Great coach, greater man
College hoops world loses a true gem in Skip Prosser
Posted: Thursday July 26, 2007 7:21PM; Updated: Thursday July 26, 2007 9:07PM
When I heard the shocking news that Wake Forest coach Skip Prosser had died of a heart attack on campus Thursday morning, for some reason my mind flashed back to the day I spent at Wake two years ago previewing the Deacs for SI's college hoops issue. It was one of those perfect North Carolina fall afternoons, and Skip and I were headed out to lunch. As we walked to his car, Prosser said hello to a pack of students who were passing by.
"Beautiful day, isn't it?" one of them said.
"It's always a beautiful day in the forest of Wake," Skip quipped.
Thursday was not a beautiful day at Wake Forest. It was an ugly, horrible, tragic day. I realize it is customary to say something nice about a person after they've passed away, but believe me when I tell you the world of sports lost a true gem on Thursday. College basketball is a cutthroat sport; and after you've been on the beat a while, it feels as if you've heard at least one negative thing said about every coach in America.
And yet, I have never heard a bad word uttered about Skip Prosser. Not one. He was one of the best-liked, most-respected coaches in the game. Like everyone else in the sport, I cannot believe he is gone at the young age of 56.
More than anything, Skip was really easy to talk to. I especially enjoyed discussing things other than basketball with him. Whenever I'd see him on the recruiting trail, the first question I'd ask him was not about whom he was recruiting. It was about what he was reading. He particularly liked historical novels, and we'd spend some time talking about books we had recently read. Invariably, our discussions turned to current events, politics and family. Then, if we still had time leftover, we'd dish a little on hoops.
In many ways, Skip still liked to think of himself as the high school history teacher he once was. His beginnings were a lot more humble than most of the guys he coached against. He started his coaching career by leading the freshman team at Linsly Institute in Wheeling, W. Va., and spent 13 years in the high school ranks before Pete Gillen hired him onto his staff at Xavier in 1985. With that background, Prosser knew how lucky he was to make such a comfortable living coaching college basketball. The more success he acquired, the more humble he became.
"He never big-timed anybody," a shaken Gillen told me by phone Thursday afternoon. "He walked with kings, but he still had the common touch. He could hang with Mike Krzyzewski and Roy Williams and beat them on occasion; but he'd also have time for the maintenance man at the hotel who was a Steelers fan. He was just a special person."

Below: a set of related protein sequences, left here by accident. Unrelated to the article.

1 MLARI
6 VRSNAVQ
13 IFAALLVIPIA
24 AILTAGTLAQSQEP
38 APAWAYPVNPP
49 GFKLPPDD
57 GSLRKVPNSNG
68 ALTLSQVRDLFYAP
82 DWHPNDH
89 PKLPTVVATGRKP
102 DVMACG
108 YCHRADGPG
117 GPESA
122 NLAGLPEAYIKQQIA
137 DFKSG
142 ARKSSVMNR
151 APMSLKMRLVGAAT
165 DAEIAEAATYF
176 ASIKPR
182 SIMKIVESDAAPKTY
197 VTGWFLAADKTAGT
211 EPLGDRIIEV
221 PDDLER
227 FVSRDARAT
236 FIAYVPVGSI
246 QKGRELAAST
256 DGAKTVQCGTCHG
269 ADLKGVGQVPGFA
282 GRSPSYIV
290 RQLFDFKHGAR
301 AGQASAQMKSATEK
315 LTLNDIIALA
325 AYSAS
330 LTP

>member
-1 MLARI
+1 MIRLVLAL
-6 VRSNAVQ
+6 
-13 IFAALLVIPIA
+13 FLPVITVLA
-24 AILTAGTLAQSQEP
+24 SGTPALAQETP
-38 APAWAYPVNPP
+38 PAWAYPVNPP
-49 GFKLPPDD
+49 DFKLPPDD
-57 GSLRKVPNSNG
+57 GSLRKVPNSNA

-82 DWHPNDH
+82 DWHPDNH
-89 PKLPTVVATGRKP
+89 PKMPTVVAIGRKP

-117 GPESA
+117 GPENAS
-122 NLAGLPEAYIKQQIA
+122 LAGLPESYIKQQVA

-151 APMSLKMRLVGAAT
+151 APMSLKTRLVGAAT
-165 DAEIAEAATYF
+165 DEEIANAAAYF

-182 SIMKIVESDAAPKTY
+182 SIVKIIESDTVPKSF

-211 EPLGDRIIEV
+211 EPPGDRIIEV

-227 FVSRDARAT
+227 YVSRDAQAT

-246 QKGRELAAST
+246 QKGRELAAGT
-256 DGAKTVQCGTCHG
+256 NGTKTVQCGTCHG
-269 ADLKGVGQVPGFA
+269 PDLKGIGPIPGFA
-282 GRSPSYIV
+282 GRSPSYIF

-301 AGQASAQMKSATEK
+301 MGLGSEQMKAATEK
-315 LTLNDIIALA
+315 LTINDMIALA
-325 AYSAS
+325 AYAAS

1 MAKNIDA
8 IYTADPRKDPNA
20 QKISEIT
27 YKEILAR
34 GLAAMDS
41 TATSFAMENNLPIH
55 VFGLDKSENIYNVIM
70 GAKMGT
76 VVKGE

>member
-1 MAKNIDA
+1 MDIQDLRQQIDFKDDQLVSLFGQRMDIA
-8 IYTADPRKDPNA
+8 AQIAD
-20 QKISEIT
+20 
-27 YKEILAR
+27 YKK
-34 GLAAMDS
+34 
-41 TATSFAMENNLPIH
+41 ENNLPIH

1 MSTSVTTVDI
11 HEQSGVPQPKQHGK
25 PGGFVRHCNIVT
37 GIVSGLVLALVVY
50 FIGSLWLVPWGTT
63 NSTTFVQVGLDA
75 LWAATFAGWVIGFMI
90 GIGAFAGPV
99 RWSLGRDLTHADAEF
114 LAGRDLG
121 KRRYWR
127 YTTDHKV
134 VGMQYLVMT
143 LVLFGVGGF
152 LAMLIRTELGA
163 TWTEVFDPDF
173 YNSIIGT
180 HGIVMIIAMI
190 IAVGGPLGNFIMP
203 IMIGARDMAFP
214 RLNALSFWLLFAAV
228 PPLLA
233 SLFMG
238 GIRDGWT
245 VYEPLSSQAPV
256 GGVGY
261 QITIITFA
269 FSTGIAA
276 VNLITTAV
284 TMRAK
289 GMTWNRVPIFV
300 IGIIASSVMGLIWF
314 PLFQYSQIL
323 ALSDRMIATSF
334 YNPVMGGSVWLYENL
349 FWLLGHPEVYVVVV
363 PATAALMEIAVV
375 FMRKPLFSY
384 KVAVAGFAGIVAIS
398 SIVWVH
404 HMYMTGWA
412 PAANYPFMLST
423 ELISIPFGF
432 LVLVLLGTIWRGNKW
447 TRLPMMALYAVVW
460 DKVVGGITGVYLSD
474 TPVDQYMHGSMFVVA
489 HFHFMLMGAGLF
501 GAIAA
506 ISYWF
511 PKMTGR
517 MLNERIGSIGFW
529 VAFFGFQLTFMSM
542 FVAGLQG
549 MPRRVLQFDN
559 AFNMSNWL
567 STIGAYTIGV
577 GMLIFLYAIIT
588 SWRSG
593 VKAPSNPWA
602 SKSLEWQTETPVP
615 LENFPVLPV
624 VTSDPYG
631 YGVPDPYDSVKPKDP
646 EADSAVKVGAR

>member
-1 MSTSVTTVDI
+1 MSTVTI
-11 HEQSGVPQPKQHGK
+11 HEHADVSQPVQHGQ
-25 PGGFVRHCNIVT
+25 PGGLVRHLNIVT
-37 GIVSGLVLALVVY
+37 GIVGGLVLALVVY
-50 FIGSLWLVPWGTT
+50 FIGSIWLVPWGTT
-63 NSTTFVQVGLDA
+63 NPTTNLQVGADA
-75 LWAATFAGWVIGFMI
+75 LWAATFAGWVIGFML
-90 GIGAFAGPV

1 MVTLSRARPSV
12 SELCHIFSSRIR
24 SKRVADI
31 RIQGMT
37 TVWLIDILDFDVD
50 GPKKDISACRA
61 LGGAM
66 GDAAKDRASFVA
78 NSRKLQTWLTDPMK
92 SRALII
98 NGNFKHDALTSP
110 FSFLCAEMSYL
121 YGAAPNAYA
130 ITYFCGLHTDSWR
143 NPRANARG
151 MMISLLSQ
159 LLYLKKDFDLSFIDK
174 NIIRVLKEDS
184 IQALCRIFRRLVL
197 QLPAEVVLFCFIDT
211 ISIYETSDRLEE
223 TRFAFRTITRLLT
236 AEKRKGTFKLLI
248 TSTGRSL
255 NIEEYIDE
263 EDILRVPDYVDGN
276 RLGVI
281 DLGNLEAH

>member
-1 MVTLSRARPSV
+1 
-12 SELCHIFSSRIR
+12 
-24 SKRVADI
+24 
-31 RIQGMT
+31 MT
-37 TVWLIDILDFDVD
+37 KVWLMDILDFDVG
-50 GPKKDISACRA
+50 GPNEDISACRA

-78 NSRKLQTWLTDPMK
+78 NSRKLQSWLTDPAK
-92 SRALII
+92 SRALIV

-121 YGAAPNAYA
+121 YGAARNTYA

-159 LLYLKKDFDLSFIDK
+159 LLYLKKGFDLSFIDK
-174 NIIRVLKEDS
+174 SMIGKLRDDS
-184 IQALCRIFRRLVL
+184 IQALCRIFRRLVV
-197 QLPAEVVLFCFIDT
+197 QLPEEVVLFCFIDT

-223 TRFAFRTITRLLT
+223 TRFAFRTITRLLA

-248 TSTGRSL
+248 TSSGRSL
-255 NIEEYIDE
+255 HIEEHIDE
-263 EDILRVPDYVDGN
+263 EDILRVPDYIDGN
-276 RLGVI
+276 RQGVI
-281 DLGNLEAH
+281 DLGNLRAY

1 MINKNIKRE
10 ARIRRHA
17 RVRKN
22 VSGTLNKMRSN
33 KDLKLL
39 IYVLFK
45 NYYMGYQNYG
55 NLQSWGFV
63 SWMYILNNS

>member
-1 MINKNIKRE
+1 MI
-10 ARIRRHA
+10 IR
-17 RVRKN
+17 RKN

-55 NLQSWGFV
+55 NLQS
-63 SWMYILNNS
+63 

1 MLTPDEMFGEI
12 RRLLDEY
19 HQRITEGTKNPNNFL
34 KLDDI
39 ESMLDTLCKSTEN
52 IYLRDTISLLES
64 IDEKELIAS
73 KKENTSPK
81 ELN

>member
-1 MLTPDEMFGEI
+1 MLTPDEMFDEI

Gillen recalled Thursday that as a coach, one of Prosser's biggest strenghts was his ability to spot potential. That led Prosser to recruit guys like Aaron Williams and James Posey to Xavier, both of whom went on to have long NBA careers. When Prosser was a head coach at Xavier and Wake Forest, his teams played an exciting, up-tempo style predicated on tough defense. He was hard to beat but easy to like.
Gillen said he didn't know Prosser well when he first hired him, but he quickly learned the depths of Prosser's passion for the sport -- which was especially evident during games. I remember after one tough particularly tough contest, Prosser began his postgame press conference by saying, "This job would be great if it weren't for the games." It was a funny line, but I don't think he was kidding.
That was his sense of humor, though -- sharp and self-deprecating. Over dinner one night, he boasted to me that, as a guard for the Merchant Marine Academy, he once scored a career-high 14 points against Yeshiva University. He wobbled his head and shimmied his shoulders and said, "They couldn't guard me!" He also boasted that night that he once went out with a girl who broke a date with Jack Ham, the great Steelers linebacker, to go out with Prosser. For a kid who grew up in Pittsburgh, there could be no prouder achievement.
From time to time, I'd send Prosser a text message after one of his games. I'd congratulate him on a win or tell him to hang in there after a loss. His reply always came swiftly, and it never failed to make me smile. The Deacs had a particularly rough time of it two years ago, and when Skip saw me at the Final Four that winter, he made a point to thank me for staying in touch, even if it was usually just through text messages.
The last time I sent a message to Skip was the morning of June 6. I can't recall why I wrote him, but I know the date because he called me back immediately, and I still have his number stored in my phone's caller ID. The funny thing is, when I picked up the phone, he said, "Who is this?" Apparently, he had lost his cell phone during a trip to Kuwait with a bunch of his peers. (They coached U.S. soldiers in a basketball tournament.) He told me about his experience in Kuwait -- he was deeply moved, to say the least -- and that, of course, led us into a discussion about the war in Iraq.
We spoke about his team at Wake for a few minutes, and he talked (again) about his son, Mark, who is an assistant at Bucknell. I remember Skip said that since Mark got into coaching, they talked now more than ever. It's a testament to how good a dad Skip was that his son would follow in his footsteps, but Skip was just happy they were in such frequent contact.
Earlier this month, Prosser made big news by procuring verbal commitments from two of the best high school big men in America. The Deacs have had a couple of down years, so that was very welcome news. I had planned on calling Skip to offer my congratulations, but I never got around to it. Now I'll never have the chance. That is a sad thought on a very sad day for a sport that gave such joy to this very good man. May he rest in peace.